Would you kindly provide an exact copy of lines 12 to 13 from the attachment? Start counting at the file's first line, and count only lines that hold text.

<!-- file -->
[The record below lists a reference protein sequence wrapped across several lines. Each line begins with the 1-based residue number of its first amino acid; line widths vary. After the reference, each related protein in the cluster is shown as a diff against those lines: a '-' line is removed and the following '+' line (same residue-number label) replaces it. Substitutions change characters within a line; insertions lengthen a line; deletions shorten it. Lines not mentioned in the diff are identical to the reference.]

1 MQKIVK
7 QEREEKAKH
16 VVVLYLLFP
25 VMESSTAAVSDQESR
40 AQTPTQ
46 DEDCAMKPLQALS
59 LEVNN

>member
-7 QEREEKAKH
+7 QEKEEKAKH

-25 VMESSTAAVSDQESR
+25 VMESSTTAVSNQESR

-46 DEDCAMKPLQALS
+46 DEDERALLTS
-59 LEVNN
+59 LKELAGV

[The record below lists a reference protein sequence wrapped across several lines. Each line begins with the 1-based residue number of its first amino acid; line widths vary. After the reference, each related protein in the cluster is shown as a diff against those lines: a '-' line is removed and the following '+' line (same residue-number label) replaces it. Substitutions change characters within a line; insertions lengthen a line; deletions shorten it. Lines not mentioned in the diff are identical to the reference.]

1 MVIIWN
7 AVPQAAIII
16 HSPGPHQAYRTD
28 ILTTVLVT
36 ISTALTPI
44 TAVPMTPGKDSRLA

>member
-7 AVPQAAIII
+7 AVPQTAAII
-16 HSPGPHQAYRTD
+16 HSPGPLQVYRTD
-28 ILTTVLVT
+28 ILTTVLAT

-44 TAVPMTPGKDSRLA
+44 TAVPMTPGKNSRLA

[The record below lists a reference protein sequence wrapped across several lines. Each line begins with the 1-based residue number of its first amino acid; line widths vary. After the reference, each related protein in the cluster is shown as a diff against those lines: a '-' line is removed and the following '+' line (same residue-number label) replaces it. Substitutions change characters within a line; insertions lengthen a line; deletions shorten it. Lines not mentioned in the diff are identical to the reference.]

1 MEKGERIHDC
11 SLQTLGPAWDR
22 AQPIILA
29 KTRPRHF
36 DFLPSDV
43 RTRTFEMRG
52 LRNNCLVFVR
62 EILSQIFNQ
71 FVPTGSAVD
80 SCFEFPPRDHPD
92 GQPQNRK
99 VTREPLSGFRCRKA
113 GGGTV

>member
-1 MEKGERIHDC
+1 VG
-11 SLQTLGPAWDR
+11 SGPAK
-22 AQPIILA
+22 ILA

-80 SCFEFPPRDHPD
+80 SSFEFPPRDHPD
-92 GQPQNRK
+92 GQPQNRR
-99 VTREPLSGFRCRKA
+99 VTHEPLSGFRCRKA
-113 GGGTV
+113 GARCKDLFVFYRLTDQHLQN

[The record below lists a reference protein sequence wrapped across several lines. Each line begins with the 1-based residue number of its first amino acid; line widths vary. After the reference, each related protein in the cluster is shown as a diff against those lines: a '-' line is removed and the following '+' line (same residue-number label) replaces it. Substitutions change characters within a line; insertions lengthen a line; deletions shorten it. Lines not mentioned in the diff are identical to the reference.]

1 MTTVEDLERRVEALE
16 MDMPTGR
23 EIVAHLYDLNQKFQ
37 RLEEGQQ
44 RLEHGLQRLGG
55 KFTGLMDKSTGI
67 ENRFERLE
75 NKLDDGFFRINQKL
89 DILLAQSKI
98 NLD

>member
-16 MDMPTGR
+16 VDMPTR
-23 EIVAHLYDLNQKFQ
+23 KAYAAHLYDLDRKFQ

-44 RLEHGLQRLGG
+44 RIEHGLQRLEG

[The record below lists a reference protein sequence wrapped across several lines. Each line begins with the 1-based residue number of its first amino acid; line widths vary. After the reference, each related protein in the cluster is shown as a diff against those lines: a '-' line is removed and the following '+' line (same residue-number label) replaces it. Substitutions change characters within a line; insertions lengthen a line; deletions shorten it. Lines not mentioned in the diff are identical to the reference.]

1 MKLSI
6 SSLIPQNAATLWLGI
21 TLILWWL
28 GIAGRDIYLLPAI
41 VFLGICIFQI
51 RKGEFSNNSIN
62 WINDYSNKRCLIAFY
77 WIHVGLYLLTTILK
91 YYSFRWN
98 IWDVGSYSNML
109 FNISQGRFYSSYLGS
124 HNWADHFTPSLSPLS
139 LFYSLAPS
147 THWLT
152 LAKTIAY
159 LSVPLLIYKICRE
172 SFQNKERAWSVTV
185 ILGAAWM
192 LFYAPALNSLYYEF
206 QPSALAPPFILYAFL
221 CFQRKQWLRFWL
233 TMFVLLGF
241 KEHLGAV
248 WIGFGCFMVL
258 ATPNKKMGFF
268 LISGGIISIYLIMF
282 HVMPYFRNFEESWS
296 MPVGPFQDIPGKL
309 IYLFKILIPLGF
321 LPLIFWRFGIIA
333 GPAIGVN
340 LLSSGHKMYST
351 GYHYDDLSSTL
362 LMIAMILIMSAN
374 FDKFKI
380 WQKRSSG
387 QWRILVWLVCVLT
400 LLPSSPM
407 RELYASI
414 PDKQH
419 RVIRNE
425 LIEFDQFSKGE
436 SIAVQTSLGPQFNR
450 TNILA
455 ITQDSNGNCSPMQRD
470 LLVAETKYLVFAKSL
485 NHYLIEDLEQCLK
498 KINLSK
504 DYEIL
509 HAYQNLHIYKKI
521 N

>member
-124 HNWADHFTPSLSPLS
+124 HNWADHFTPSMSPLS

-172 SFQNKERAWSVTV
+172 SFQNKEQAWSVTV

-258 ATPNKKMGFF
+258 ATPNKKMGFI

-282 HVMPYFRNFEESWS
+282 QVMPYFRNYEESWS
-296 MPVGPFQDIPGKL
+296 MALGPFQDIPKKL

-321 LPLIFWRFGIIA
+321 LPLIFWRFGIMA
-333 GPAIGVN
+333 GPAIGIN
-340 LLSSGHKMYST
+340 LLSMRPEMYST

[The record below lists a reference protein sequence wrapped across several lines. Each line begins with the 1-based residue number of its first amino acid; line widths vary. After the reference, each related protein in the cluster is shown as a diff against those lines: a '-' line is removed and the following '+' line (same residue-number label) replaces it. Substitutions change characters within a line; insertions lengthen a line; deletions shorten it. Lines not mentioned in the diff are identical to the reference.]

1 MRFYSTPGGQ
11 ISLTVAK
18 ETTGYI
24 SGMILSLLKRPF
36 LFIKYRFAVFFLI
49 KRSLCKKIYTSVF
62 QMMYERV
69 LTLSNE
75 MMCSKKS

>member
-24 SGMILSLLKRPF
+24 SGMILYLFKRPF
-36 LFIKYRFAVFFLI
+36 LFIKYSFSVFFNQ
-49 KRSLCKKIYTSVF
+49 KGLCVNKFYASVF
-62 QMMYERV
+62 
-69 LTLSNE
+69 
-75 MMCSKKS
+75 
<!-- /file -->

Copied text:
-25 VMESSTAAVSDQESR
+25 VMESSTTAVSNQESR